Wild Side: Enjoy a winter hike
After a week of cold and windy weather it's a joy to go outside without freezing my face. We are not made for hibernating in winter. We are made for walking. Recent reports about the adverse health effects of sitting make me want to get off my duff and hike around, even though I enjoy reading a good book by the fire while the wind and snow howl through the trees outside.
Fortunately, we have plenty of beautiful places to hike around here. The snow has been crusty enough to walk on since the January thaw a few weeks ago. Hiking in winter is invigorating. All it takes is a good pair of boots and some light warm clothes. Gaiters help keep snow from sneaking into your boots. Snowshoeing and cross country skiing require a bit more gear but enable travel over deeper snow.
The White Pathway in downtown River Falls allows circumnavigation of Lake George on a plowed trail and close encounters with hundreds of ducks and geese. The City of River Falls has an extensive trails network along the Kinnickinnic River starting in Glen Park and going downstream along the river through River Hills Park. You can visit the old lime kiln and see brook trout in the spring-fed Rocky Branch. A hike up the bluff in Hoffman Park provides an overview of the city and surrounding area.
The Kinnickinnic State Park west of River Falls has excellent trails to walk with beautiful views over the Kinnickinnic River canyon and the St. Croix River. Eagles, ducks, geese and swans can be seen around the open water where the Kinnickinnic River meets the St. Croix.
Willow River State Park has miles of groomed trails for cross-country skiing. An easy trail follows the Willow River downstream of the dam starting at the lower parking area. More challenging trails course down through the oak woods from the main entrance parking area, through the valley past herds of deer and to the frozen waterfalls. You can see wintering flocks of robins in brushy areas along the river.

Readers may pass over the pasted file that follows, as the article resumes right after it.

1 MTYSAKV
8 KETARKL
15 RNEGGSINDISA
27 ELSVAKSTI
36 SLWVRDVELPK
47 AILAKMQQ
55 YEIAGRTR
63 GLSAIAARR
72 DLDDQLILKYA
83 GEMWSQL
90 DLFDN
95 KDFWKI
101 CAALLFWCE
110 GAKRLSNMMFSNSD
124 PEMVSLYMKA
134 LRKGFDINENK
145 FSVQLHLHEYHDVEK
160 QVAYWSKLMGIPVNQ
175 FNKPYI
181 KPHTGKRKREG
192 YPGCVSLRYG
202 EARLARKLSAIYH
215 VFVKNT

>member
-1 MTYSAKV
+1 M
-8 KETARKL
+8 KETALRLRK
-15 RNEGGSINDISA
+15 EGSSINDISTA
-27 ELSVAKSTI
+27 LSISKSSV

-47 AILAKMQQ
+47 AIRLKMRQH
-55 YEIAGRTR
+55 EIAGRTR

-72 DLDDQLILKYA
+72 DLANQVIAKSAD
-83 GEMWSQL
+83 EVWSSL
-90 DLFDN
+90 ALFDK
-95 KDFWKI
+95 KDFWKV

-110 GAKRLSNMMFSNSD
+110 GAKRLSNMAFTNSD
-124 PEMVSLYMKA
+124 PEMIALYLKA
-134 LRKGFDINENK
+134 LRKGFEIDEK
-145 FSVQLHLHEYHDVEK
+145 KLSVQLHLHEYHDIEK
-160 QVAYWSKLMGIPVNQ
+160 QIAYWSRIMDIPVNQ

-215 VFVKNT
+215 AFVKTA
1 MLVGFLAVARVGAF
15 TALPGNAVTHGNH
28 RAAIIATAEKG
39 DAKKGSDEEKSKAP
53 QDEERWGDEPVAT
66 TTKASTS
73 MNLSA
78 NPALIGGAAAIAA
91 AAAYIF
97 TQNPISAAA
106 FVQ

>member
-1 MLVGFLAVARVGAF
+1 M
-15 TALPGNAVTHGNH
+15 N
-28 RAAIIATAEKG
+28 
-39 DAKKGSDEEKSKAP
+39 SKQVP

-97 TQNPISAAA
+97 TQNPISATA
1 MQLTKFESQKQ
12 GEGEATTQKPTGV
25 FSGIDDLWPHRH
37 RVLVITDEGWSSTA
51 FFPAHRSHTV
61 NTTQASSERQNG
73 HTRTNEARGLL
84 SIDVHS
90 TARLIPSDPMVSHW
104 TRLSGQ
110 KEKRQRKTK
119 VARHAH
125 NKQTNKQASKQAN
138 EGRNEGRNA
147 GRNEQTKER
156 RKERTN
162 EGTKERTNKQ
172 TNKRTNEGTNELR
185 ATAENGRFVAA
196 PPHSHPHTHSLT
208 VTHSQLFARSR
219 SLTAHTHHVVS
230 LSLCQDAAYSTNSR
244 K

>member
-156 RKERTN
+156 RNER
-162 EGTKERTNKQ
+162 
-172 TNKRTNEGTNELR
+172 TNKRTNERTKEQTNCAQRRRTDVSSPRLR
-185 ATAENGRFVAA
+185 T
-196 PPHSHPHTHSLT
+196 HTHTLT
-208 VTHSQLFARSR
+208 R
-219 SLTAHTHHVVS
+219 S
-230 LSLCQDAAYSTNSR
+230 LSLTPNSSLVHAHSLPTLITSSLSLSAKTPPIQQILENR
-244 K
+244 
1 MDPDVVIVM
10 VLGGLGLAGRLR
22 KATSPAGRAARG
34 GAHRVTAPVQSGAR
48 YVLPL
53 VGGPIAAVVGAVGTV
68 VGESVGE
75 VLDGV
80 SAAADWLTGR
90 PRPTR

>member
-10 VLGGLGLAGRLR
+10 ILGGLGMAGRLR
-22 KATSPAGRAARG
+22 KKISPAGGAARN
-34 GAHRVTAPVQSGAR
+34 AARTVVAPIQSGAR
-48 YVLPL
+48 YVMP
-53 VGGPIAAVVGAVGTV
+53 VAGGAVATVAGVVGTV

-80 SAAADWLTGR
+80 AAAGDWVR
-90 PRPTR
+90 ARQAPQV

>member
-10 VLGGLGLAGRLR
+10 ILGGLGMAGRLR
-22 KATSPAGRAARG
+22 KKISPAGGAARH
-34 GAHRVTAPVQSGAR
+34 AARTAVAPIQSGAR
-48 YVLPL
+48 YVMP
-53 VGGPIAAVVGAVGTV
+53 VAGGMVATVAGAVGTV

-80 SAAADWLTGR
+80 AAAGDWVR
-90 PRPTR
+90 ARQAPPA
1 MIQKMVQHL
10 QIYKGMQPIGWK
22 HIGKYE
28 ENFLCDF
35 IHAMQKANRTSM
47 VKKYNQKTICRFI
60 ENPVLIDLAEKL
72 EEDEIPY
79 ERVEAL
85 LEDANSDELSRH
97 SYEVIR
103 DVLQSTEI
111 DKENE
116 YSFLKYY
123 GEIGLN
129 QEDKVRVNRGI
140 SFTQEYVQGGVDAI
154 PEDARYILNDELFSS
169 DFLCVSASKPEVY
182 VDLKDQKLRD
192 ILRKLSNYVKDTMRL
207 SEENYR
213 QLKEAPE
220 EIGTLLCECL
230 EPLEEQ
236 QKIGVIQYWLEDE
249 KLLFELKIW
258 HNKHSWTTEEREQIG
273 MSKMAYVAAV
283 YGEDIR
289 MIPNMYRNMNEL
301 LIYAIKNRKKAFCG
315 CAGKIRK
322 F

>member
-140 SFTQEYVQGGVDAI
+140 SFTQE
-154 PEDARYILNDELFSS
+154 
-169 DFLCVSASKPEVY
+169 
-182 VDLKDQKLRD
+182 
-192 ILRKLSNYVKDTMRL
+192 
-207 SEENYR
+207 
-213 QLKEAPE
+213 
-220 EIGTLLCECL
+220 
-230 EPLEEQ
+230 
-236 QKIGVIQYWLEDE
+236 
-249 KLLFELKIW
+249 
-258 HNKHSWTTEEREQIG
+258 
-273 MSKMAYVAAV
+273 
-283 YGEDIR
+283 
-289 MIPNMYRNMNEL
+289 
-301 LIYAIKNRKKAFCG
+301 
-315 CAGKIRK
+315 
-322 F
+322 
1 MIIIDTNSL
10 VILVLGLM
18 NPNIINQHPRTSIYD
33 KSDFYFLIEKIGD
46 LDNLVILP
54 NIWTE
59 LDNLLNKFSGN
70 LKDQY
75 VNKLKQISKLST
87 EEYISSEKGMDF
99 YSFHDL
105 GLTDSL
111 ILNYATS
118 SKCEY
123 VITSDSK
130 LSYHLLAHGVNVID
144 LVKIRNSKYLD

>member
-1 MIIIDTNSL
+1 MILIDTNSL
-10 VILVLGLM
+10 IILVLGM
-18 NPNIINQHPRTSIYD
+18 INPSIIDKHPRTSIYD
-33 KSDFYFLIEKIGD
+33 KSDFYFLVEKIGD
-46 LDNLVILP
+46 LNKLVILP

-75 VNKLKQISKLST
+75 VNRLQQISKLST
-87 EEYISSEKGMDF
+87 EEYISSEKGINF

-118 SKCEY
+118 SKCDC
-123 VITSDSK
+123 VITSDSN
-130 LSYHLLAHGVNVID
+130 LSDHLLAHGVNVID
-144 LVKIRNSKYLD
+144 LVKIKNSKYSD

The Eau Galle Recreation Area at Spring Valley has several miles of hiking trails around the reservoir. There are also several miles of equestrian trails on the north side of the reservoir starting from the campground area.
Nugget Lake County Park in Pierce County has several miles of hiking and cross-country ski trails. You can purchase a guidebook to the park's unique geology at the park office. William Cordua, Geology Professor Emeritus at UW-River Falls and student Amy Nachbor prepared the walking and driving guide for the geology tour. A meteorite thought to be the size of Lambeau Field created an impact structure with unusual formations four miles in diameter. Gold and diamonds have been found in the Rock Elm Disturbance area.
There are many other beautiful places to hike in our area outside of public parks. Among my favorites are the lightly-travelled town roads in the Cady Creek, Plum Creek and Lost Creek watersheds. There's lots of wildlife in these areas so you can see plenty of fresh tracks after a snowfall.
Enough of this sitting at the computer! I should get out for a hike.
Please send any comments and suggestions for this column to me at RFJSports.